## Factorization of dense layers¶

This optimization, accessed via `factorization.factor_dense(.)`

function, replaces `Dense`

layers with factored variants. In
particular, a dense layer encapsulates the operation *r = W*x + b*. If
*W* is of shape *m*n*, this operation will take *O(mn)* operations. Now
consider a (approximate) *factorization* of *W*: *W ~ UV*, where *U* has
shape *m*k* and *V* has shape *k*n*. If we replace *r* with *r’ = (U
* (V*x)) + b*, then computing *r’* will take *O(mk + kn)* operations.
If *k* is much smaller than *m* or *n*, this can yield large savings.
`netopt`

allows users to optionally specify a “factorization function”
to use to derive *U* and *V* from *W*. Alternately, it allows users to
specify a “rank function” that can examine *W* and derive a rank *k*
that should be used for factorization. In this case, which we expect to
the be common use case, `netopt`

will perform a rank-*k*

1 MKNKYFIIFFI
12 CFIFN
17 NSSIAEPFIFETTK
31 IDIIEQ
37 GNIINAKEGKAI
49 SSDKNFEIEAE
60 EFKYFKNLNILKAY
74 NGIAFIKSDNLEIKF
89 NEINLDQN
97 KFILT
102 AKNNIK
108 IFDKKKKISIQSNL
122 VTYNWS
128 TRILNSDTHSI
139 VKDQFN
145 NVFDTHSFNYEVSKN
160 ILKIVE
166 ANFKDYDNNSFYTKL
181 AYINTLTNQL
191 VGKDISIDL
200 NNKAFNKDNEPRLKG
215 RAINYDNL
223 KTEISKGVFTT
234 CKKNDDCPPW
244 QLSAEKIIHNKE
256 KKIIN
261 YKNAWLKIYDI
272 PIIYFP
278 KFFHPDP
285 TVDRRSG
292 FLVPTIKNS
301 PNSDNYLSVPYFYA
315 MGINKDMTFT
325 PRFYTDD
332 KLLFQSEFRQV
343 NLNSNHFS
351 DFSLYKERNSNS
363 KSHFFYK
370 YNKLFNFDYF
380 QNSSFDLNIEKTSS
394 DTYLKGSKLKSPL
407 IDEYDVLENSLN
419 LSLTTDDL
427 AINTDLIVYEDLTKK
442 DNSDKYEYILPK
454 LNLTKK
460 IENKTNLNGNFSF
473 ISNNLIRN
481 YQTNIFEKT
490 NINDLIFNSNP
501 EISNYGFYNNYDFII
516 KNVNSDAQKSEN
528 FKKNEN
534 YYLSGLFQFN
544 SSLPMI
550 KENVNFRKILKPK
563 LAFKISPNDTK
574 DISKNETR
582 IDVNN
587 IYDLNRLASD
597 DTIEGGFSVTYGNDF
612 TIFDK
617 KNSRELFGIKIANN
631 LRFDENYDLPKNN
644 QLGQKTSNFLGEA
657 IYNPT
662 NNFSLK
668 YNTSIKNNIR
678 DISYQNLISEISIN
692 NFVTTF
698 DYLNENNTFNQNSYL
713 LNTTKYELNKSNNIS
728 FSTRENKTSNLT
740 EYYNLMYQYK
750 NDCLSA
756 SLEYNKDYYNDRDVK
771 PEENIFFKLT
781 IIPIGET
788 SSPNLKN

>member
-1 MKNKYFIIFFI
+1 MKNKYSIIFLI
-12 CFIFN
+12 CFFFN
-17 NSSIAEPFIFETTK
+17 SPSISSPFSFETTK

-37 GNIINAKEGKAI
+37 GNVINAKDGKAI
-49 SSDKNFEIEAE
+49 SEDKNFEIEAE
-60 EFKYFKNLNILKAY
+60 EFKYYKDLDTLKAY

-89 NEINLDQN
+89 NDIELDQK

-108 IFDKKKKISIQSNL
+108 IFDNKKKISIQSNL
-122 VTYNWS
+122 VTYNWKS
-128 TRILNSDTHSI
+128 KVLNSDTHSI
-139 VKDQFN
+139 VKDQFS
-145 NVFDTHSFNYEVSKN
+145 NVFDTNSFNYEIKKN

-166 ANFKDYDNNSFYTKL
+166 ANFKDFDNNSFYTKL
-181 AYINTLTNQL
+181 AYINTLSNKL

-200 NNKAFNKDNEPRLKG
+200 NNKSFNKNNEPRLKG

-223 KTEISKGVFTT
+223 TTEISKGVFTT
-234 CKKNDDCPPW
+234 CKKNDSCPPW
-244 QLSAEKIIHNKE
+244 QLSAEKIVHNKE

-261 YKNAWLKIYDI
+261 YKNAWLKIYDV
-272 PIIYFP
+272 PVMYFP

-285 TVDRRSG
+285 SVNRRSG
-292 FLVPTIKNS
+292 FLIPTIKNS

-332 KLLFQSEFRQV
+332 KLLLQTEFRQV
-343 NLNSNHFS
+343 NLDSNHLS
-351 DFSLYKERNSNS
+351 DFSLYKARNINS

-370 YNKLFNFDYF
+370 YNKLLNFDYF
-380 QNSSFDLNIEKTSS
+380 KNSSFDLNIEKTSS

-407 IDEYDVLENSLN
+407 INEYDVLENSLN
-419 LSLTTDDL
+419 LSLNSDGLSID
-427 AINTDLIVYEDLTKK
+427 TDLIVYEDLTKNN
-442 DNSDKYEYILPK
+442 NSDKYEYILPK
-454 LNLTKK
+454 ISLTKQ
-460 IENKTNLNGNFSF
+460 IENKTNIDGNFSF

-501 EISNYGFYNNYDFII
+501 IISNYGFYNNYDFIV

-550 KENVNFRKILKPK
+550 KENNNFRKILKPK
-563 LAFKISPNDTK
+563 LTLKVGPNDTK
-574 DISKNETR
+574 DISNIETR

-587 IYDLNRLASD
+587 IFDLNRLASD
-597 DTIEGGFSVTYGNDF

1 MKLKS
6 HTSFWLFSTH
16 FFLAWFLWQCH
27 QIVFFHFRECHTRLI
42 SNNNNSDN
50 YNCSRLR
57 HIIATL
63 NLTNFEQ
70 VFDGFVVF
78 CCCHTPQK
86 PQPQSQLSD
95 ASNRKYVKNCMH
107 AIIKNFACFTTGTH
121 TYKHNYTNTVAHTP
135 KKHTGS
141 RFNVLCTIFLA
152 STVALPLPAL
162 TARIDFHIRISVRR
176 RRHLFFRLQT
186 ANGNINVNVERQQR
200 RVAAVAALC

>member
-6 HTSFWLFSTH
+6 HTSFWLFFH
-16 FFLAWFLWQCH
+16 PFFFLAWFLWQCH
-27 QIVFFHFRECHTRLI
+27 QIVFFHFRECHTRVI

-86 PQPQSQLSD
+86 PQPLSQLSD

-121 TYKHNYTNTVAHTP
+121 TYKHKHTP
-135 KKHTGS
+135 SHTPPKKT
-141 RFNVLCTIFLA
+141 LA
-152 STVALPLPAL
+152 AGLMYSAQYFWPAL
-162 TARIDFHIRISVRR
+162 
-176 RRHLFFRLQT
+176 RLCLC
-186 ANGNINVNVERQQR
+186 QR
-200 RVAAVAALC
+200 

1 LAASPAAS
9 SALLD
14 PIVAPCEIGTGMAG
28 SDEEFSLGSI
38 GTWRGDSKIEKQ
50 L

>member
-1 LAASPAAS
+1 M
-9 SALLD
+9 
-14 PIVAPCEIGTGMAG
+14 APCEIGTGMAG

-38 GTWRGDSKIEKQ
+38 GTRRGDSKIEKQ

singular-value
decomposition
to produce *U* and *V*.

`netopt.examples.dense_factorization_example()`

shows how to use dense
factorization to transform a graph. In this example, no re-training of
the transformed graph is performed. Further, factorization does not
require lowering of the transformed graph, since the operations used by
the transformed graph (matrix-vector multiply over floats) already has
an efficient implementation in CNTK.

### Using Factorization¶

We will use CNTK 102: Feed Forward Network with Simulated Data tutorial to demonstrate the use of factorization. We assume you have a working version of the code for the above tutorial and will show how to introduce factorization.

The feed forward network created for the above tutorial will be relatively simple with 2 hidden layers (num_hidden_layers) with each layer having 50 hidden nodes (hidden_layers_dim):

```
In [7]:
```

```
# Figure 1
Image(url="http://cntk.ai/jup/feedforward_network.jpg", width=200, height=200)
```

```
Out[7]:
```

Once the training is completed, we have a model, denoted `z`

, that can
be optimized with factorization.

The two hidden (dense) layers in this network are fully connected and hence good candidates for the factorization optimization.

We will use the `cntk.contrib.netopt.factorization.factor_dense`

function to factor these layers.

`factor_dense`

has the signature:

```
factor_dense(model:Function,
projection_function=None:np.ndarray->int